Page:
“It’s always very, very cool to play against Rafa here, especially [as we] haven’t played in so long. It lived up to the hype.”
The greatest surprise in the match was Federer’s continued ability to stay in the rallies when they were throwing haymakers at each other, the kind of warp-speed rallies that Nadal always has specialized in winning. Those rallies might not have occurred in the most crucial moment of the match, and there weren’t a great number of them. But the way Federer stood in and exchanged blows with Nadal gave him confidence.
“Winning long rallies is always a nice feeling,” Federer said. “They were also played on a very high level in terms of speed and power and spin and everything. Almost every shot we’re trying to win the point. … I think it is important that I can win those, as well. I wonder if it took something out of him.”
And it appeared to discourage Nadal.
Nadal was unable to execute a reliable game plan. But for that second-set lapse by Federer, Nadal was unable to break down the backhand. Federer’s quickness and fierce serve returning took care of the rest.
“[He plays] very inside the court. He’s not giving you time to open the court,” Nadal said. “When I was hitting the ball with the forehand, [and] especially with the backhand, I was not able to open the court as [on] the other days. You will not make him miss for speed of the ball. You need to make him miss because you put him out of position.”
Federer probably will have to bring the same measure of determination and the same physical skill set to Sunday’s final against Novak Djokovic. The defending champion looked strong in his own semifinal win over Roberto Bautista Agut, even if that match was, by comparison, a ho-hum affair.
Roger Federer looks ahead to Sunday’s Wimbledon final against reigning champion Novak Djokovic.
Federer’s win on Friday was of modest duration (3 hours, 2 minutes) — as compared to the 4 hours, 48 minutes Federer and Nadal consumed in 2008 — so theoretically he should have plenty left in the tank. But this was an extremely intense, draining and deeply satisfying experience for Federer. Can he do it all over on Sunday?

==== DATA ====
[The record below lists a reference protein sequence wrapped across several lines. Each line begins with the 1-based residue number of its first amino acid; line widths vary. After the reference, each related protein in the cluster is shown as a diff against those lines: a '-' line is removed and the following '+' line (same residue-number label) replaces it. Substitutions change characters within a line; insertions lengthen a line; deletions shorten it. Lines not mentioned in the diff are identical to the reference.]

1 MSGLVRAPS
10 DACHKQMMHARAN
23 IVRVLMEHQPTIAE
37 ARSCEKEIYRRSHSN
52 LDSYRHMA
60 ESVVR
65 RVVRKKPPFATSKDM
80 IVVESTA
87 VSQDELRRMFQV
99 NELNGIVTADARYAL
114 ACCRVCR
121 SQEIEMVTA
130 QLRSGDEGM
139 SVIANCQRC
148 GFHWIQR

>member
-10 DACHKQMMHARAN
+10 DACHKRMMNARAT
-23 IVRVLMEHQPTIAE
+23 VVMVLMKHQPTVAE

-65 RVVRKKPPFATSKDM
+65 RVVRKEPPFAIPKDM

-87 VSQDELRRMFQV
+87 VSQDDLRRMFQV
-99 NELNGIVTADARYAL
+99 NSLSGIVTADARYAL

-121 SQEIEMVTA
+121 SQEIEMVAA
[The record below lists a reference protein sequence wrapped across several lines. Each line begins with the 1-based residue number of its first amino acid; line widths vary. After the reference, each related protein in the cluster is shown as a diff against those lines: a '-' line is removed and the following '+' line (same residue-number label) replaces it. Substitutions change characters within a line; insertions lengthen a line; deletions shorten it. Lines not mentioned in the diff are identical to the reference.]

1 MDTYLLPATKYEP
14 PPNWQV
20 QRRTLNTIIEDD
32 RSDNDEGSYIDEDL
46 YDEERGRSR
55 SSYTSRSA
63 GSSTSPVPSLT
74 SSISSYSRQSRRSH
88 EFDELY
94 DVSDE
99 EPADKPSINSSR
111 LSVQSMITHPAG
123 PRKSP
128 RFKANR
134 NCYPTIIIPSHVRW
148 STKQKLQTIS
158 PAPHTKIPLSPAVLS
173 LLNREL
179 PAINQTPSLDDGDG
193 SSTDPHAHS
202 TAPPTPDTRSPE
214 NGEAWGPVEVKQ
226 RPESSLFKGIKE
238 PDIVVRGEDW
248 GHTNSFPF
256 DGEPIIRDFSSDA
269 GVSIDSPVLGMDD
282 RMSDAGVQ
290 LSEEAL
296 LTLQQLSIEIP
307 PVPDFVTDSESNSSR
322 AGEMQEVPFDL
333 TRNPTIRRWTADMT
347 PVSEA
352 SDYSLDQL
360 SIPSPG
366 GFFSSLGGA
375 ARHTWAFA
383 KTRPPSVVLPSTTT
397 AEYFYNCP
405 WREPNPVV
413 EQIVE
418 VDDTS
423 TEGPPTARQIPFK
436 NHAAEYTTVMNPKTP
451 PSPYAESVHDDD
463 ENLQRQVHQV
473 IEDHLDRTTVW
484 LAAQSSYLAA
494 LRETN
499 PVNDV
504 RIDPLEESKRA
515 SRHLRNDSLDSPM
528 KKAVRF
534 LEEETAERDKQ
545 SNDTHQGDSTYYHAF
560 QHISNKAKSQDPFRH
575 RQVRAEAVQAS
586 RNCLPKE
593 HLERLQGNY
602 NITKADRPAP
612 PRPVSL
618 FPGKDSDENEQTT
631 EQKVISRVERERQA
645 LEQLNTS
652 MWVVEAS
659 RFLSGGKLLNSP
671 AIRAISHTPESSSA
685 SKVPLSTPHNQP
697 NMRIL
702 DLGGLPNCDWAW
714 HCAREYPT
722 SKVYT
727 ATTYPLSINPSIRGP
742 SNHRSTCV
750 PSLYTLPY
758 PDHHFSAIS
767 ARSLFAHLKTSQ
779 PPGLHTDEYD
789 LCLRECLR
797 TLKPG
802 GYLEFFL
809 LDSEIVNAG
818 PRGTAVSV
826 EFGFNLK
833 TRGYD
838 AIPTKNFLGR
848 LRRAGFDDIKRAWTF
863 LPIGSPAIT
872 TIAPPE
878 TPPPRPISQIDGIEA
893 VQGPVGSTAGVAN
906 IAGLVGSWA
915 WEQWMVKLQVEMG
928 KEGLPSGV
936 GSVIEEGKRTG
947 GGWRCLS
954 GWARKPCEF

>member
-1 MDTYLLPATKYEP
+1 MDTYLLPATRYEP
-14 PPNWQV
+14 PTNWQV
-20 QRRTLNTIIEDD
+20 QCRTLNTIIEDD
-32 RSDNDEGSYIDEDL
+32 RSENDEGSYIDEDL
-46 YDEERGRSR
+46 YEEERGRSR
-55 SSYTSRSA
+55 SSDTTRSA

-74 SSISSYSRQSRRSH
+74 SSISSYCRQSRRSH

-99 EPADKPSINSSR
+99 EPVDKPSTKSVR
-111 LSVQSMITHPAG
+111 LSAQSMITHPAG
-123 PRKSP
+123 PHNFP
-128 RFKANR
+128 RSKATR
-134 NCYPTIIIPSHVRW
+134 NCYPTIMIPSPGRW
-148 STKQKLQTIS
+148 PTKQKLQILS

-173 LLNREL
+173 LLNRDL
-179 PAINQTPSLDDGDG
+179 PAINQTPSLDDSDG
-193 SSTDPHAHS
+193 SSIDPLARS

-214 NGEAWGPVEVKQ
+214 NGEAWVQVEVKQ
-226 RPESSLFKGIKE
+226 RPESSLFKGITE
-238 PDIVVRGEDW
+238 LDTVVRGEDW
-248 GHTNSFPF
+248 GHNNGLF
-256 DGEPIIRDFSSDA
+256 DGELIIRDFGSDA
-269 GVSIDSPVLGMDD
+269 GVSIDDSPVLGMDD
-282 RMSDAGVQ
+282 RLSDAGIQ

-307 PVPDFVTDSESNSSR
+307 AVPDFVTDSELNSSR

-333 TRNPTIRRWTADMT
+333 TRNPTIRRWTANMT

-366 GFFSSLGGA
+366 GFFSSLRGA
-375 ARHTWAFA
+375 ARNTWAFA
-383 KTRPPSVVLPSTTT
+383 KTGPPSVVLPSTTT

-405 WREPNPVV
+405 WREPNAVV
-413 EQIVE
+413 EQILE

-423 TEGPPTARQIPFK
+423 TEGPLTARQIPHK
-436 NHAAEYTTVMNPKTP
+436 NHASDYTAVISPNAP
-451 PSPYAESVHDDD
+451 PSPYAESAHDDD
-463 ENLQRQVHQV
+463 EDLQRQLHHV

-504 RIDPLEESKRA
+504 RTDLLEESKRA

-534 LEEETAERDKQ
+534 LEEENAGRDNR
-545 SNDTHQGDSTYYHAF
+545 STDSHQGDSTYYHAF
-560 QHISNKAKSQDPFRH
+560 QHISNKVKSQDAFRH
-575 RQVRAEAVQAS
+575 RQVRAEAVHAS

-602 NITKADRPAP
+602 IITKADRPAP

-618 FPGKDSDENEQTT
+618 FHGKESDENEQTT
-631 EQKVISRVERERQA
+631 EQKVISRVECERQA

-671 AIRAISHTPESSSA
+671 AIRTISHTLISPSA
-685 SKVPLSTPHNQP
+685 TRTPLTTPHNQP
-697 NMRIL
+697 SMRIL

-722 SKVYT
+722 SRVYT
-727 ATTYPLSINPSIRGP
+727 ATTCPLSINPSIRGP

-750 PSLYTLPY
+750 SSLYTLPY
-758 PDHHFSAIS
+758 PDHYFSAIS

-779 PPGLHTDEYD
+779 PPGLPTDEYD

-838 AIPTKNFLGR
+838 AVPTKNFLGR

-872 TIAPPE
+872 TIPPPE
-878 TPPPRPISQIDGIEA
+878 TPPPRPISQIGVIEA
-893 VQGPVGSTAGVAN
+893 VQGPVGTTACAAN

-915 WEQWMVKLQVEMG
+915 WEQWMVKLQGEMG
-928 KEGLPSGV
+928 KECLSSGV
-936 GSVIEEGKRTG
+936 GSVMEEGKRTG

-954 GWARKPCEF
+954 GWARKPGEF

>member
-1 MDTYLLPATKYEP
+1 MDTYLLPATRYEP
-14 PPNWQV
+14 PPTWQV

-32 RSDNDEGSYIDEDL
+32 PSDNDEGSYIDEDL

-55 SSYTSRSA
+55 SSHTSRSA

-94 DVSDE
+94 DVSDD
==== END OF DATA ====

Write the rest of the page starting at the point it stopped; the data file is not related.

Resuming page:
“I don’t have much energy to go train very much right now,” Federer said jokingly, when asked how he would prepare for the ultimate test. “I don’t think there’s much I need to do in terms of practice. This is like a school: The day of the test, you’re not going to read I don’t know how many books that day. You don’t have the time anyhow. It’s quite clear the work was done way before.”
Federer likely will have to labor just as hard — and play an equally leakproof game — if he hopes to neutralize Djokovic in the final. The Serbian champ is trying to equal Bjorn Borg’s five Wimbledon titles. But Djokovic also is hoping to move closer to the eight-time Wimbledon and 20-time Grand Slam champion Federer in the record books.
“We all know how good [Federer] is anywhere, but especially here,” Djokovic said after his own victory. “This surface complements his game very much. He loves to play very fast.”
Djokovic pointed out how Federer likes to “take time away” from his opponents and how he doesn’t often give opponents the “same looks.”
“He just rushes you to everything,” Djokovic added. “So, for players like Nadal or myself that like to have a little more time, it’s a constant pressure that you have to deal with. I’ve played with Roger in some epic finals here a couple years in a row, so I know what to expect.”
There are no surprises among these three men. Their trivalry has been long and rich, with chapters still unwritten. All three men are in their 30s now (Djokovic is 32), so there’s no telling how long this can all go on. Nadal knows the window is closing.
But then, what might he — or Federer — have said in 2008, if they were told after that epic final that they would have to wait 11 years to meet again under similar circumstances?
“Age kicks in,” Federer said, looking ahead to the final. “I know it’s not over yet. There’s no point to start partying tonight or get too emotional, too happy about it, even though I am extremely happy. I think I can with experience really separate the two. If it was the end of the tournament, it would be very different right now. I’d be speaking very different, feeling very different. There is, unfortunately or fortunately, one more.”
And a big one it is. Whether it will come close to being as big as the 2008 final for the man who was on the losing end of that one remains to be seen.